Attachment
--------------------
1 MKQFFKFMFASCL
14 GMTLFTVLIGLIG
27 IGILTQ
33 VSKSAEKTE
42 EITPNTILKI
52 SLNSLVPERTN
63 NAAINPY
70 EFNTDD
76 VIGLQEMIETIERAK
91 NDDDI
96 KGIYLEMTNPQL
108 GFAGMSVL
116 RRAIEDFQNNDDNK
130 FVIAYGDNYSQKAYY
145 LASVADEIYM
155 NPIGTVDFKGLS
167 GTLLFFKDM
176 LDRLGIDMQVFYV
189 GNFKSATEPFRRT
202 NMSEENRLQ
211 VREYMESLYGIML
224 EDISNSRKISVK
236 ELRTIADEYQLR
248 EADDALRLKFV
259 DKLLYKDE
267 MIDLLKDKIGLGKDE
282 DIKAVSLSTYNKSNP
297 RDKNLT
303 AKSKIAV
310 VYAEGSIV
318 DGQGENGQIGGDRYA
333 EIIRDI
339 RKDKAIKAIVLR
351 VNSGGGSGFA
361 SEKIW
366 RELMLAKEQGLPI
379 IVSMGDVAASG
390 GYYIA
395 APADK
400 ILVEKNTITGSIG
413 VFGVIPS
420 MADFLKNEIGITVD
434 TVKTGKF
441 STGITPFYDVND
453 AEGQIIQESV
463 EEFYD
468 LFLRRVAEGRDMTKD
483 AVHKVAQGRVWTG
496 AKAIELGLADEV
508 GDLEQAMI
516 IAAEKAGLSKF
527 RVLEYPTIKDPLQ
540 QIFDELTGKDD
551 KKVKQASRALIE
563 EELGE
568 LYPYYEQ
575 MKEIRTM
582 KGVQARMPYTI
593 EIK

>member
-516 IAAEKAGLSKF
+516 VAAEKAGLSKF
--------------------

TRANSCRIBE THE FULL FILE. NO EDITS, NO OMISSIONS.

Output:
1 MKQFFKFMFASCL
14 GMTLFTVLIGLIG
27 IGILTQ
33 VSKSAEKTE
42 EITPNTILKI
52 SLNSLVPERTN
63 NAAINPY
70 EFNTDD
76 VIGLQEMIETIERAK
91 NDDDI
96 KGIYLEMTNPQL
108 GFAGMSVL
116 RRAIEDFQNNDDNK
130 FVIAYGDNYSQKAYY
145 LASVADEIYM
155 NPIGTVDFKGLS
167 GTLLFFKDM
176 LDRLGIDMQVFYV
189 GNFKSATEPFRRT
202 NMSEENRLQ
211 VREYMESLYGIML
224 EDISNSRKISVK
236 ELRTIADEYQLR
248 EADDALRLKFV
259 DKLLYKDE
267 MIDLLKDKIGLGKDE
282 DIKAVSLSTYNKSNP
297 RDKNLT
303 AKSKIAV
310 VYAEGSIV
318 DGQGENGQIGGDRYA
333 EIIRDI
339 RKDKAIKAIVLR
351 VNSGGGSGFA
361 SEKIW
366 RELMLAKEQGLPI
379 IVSMGDVAASG
390 GYYIA
395 APADK
400 ILVEKNTITGSIG
413 VFGVIPS
420 MADFLKNEIGITVD
434 TVKTGKF
441 STGITPFYDVND
453 AEGQIIQESV
463 EEFYD
468 LFLRRVAEGRDMTKD
483 AVHKVAQGRVWTG
496 AKAIELGLADEV
508 GDLEQAMI
516 IAAEKAGLSKF
527 RVLEYPTIKDPLQ
540 QIFDELTGKDD
551 KKVKQASRALIE
563 EELGE
568 LYPYYEQ
575 MKEIRTM
582 KGVQARMPYTI
593 EIK

>member
-516 IAAEKAGLSKF
+516 VAAEKAGLSKF